One more thing I feel I have to comment on is Boris’s size. You may have guessed this from photos of him with the books, but just to make clear: Yes, Boris is huge. When we first got him at 6 months old, we assumed the family must have been a little off about his age, since he appeared to be nearly full-grown. But then he just kept getting bigger. While his penchant for snack stealing and tricking others into thinking he had not yet been fed was a contributing factor, even at 23 pounds he did not appear to be a particularly fat cat. Perhaps a little fat, but much more noticeably: tall, long, large. Our vet affectionately refers to him as “the puma.”

The new addition to the Books On My Cat family, Minka, is a sassy little calico around the same age as Boris was when I first met him. I know less about her origin: my dad owns a scrap yard, where he found her in mid-July 2019. We do not know for sure where she came from, or when she was born, only that when she was found, she appeared to be too young to be away from her mother. Mother was searched for, but did not return, and no other kittens were found nearby. Our assumption was that she was either abandoned, or perhaps her mother had been hit by a car on one of the busy roads nearby. My dad quickly began to care for her. For several weeks, he brought her back and forth between home to work each day. When my mother insisted that they were not going to be keeping a cat at home, Minka moved into the office building at his scrap yard. The office is not in use as an office, but more of a storage space, with many places for her to climb, explore, and hide.

Minka lived there for several months, visited daily by my dad, brother, and Axel the dog, who soon became her favorite playmate. She seemed mostly happy, but was very attached to anyone who would come to visit her. After some time, my dad decided that it was time for her to have a proper home, where she could get some attention more than an hour or so per day. I was reluctant to take in another cat—Boris is quite independent, and is also a bit of a scaredy-cat. I worried that he would not do well with another cat in the house. After setting up a contingency plan (a potential home in case things did not work our between the cats), I decided to bring Minka home on a trial basis.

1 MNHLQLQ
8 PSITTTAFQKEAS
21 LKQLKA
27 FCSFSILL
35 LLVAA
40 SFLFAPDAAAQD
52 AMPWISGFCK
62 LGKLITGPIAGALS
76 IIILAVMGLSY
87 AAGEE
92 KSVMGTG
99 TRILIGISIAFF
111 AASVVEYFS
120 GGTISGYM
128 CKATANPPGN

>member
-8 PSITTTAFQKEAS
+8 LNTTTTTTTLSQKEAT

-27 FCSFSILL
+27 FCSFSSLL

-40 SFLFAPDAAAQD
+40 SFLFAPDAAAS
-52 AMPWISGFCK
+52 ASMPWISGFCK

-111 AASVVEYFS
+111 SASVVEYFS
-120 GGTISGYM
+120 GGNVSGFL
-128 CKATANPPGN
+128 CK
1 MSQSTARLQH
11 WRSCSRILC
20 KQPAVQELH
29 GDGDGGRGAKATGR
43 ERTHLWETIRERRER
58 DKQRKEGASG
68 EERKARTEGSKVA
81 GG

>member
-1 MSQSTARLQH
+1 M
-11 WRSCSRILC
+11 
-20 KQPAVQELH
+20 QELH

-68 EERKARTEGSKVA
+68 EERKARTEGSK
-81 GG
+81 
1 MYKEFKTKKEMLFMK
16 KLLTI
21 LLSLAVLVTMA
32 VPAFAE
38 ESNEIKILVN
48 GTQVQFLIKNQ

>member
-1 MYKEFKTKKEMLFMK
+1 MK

Since moving in with us at the end of December, the cats have started to become adjusted to each other. They are not quite friends, but we seem to have passed the point of fights and are moving toward friendly. Minka has also started to show a bit more of her personality. She is very affectionate, and wants to be as close to people as she can. She loves to sit on my lap or feet, and the two have started taking turns with one in each place. She is interested in any food that I may be eating, but is not quite the scavenger that Boris can be. Her favorite thing in the world is to play with her big brother’s tail! Our little girl is still a kitten, so she has a lot to learn from her big brother. He is definitely annoyed with her, but is starting to come around. I am looking forward to seeing this little girl grow up!

Because of Winn-Dixie

img_2719Book: Because of Winn-Dixie by Kate DiCamillo

Date Read: December 2 to 9, 2019

Rating: 4 (of 5) stars